Walk on the wild side on close to 54 hectares of protected land to view nearly 2000 animals at Johannesburg Zoo. Founded in 1904 in the pretty suburb of Saxonwold, the zoo offers plenty of picnic spots and the opportunity to see an impressive collection of creatures including spiders and reptiles, 128 different bird species, a variety of mammals including gorillas, giraffes and hippos, an aquarium and so much more.
For families without the means to get out of the city to a wildlife reserve, the zoo has long presented a priceless opportunity for children to see and learn about wildlife and the importance of conservation efforts and caring for Africa's unique biodiversity. The zoo runs its own education programme specifically targeted at school children that educates visitors on wildlife conservation and the habits of the different species of animals and birds that live at the zoo.
Among the zoo's most popular enclosures are the ape house, the reptile house (where kids can ogle some of the world's deadliest snakes!), the flamingo ponds, crocodile country, the Madagascan lemur trail and the more hands-on Farm Yard enclosure where kids can get to meet a range of farmyard animals including the endangered Nguni and Bapedi Sheep.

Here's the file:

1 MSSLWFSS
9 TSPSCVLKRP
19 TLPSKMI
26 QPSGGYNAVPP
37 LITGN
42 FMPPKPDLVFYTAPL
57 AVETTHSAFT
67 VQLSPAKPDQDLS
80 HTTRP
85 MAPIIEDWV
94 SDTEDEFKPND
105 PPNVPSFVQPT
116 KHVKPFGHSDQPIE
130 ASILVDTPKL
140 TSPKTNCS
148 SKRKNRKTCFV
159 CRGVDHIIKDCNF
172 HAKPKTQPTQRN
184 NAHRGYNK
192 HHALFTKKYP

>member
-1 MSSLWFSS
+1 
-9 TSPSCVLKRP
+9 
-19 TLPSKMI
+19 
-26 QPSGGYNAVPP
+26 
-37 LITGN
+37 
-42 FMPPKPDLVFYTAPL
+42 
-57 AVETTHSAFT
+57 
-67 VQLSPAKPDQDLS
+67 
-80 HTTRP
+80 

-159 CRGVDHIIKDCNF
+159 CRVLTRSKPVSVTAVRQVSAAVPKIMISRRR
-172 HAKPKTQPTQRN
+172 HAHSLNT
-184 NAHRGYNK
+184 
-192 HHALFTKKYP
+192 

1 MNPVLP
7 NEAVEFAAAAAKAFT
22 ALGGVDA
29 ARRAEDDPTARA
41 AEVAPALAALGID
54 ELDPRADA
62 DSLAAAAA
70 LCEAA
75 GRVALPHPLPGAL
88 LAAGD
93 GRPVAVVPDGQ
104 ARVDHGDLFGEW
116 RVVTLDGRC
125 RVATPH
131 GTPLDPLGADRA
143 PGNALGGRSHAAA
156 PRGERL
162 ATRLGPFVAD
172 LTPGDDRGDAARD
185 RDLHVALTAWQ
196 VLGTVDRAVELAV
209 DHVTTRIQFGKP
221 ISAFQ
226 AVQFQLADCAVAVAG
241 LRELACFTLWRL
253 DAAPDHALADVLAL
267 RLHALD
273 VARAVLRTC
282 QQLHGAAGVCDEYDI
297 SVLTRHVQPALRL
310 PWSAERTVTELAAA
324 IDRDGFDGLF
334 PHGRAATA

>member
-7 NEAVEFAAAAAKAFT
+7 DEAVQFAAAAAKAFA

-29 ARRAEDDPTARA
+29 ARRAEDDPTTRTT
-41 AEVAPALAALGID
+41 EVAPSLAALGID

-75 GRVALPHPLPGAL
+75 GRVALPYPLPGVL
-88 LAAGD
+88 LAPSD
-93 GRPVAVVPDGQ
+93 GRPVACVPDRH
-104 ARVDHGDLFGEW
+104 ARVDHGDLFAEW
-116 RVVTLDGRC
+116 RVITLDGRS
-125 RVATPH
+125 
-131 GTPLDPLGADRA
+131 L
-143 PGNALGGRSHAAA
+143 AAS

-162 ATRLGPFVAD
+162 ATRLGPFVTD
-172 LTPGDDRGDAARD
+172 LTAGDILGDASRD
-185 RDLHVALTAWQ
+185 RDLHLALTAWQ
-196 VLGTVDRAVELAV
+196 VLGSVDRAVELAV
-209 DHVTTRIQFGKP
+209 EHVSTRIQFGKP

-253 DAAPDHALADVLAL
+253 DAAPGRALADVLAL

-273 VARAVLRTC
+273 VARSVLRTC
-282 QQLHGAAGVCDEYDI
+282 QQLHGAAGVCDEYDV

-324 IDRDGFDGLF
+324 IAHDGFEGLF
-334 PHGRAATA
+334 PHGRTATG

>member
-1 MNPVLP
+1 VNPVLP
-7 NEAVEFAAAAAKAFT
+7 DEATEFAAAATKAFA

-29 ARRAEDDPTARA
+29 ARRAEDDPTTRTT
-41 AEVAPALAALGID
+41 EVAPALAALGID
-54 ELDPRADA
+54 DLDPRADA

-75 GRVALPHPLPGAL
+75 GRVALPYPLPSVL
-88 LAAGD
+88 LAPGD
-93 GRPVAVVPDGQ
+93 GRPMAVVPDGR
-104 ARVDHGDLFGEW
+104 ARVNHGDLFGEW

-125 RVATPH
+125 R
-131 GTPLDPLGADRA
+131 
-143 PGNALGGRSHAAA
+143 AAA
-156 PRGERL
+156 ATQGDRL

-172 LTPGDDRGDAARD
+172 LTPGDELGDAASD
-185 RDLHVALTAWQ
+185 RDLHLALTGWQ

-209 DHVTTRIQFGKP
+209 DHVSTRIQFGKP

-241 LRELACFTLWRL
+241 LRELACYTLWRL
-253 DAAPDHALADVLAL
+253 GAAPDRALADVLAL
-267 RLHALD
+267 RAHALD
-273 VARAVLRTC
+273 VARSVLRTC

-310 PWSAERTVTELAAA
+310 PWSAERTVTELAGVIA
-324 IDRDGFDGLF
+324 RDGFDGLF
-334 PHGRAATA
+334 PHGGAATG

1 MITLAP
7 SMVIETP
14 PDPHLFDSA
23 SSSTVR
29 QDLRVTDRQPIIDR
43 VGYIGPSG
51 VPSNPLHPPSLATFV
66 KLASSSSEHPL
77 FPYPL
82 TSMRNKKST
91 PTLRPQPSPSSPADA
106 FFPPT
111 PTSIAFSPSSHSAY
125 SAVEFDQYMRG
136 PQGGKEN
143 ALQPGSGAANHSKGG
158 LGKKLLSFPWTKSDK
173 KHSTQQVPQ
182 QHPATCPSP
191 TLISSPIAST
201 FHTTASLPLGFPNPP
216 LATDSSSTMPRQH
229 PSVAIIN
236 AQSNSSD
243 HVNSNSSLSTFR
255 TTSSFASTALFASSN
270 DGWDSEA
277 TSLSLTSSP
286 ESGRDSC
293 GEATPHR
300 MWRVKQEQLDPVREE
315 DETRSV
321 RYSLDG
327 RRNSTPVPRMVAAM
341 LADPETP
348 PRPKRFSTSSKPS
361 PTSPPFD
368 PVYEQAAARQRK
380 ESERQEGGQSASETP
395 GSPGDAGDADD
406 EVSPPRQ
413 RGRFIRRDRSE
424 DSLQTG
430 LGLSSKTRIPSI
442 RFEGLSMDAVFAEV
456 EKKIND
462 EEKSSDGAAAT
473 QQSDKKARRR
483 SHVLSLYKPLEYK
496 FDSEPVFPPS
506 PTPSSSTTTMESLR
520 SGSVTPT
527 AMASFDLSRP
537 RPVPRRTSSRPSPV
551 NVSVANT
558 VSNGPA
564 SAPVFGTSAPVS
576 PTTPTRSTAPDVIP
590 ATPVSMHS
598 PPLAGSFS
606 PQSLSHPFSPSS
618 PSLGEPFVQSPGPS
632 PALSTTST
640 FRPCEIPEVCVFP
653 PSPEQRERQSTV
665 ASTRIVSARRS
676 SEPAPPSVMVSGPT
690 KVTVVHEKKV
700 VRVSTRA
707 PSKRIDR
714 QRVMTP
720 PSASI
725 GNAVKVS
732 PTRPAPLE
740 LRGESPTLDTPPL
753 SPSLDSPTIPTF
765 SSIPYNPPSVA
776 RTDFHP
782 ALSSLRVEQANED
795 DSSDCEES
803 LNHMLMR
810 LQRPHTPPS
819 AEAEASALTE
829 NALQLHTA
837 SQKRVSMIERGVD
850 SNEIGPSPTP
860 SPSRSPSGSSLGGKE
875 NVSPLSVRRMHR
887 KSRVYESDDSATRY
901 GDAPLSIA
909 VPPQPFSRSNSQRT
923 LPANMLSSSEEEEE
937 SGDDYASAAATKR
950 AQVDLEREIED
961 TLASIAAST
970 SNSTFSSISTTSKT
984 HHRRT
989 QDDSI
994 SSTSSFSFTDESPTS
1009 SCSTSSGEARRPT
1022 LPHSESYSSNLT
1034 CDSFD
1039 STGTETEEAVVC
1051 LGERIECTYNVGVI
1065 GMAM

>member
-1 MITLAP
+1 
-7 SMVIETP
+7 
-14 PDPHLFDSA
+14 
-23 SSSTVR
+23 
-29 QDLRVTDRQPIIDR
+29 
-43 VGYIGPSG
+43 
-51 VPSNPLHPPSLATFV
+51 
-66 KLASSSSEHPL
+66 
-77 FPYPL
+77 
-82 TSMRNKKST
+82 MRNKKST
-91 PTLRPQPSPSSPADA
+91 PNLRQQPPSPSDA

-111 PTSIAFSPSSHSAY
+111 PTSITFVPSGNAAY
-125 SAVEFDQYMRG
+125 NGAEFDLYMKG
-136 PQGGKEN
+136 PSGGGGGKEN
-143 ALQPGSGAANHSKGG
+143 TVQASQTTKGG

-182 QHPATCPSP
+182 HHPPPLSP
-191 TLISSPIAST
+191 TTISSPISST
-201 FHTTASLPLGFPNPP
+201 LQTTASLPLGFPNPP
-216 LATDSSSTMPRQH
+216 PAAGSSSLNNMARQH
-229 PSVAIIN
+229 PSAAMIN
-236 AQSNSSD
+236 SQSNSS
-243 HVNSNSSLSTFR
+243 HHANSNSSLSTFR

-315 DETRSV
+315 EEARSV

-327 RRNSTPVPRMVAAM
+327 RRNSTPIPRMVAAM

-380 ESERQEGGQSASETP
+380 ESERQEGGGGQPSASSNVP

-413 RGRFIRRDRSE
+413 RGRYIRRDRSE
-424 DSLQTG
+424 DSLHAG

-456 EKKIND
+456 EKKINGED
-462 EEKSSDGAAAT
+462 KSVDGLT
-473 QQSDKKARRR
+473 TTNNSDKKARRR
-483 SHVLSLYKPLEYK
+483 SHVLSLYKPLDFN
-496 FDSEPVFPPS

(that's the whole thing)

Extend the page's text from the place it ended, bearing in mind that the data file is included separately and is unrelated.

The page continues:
If distance is an issue for the little ones, rent one of the zoo's golf carts (R150 per hour) to zoom around the sprawling grounds.
Johannesburg Zoo conservation projects
The zoo also runs a number of important conservation projects that aim to protect endangered species facing extinction, particularly those that make a large contribution to Africa's rich biodiversity.
Since 2006 The Amphibian Research Project has worked to assist with the conservation of endangered amphibian species, particularly the Pickersgill’s Reed Frog (Hyperolius pickergilli), a small endemic species that occurs only on the KwaZulu-Natal coast. The zoo also leads the Wattled Crane Recovery Programme, helping fight the extinction of these critically endangered birds (there are thought to be as little as 250 remaining in the wild) through a breeding programme as well as a breeding programme aimed at protecting the rare indigenous nguni sheep.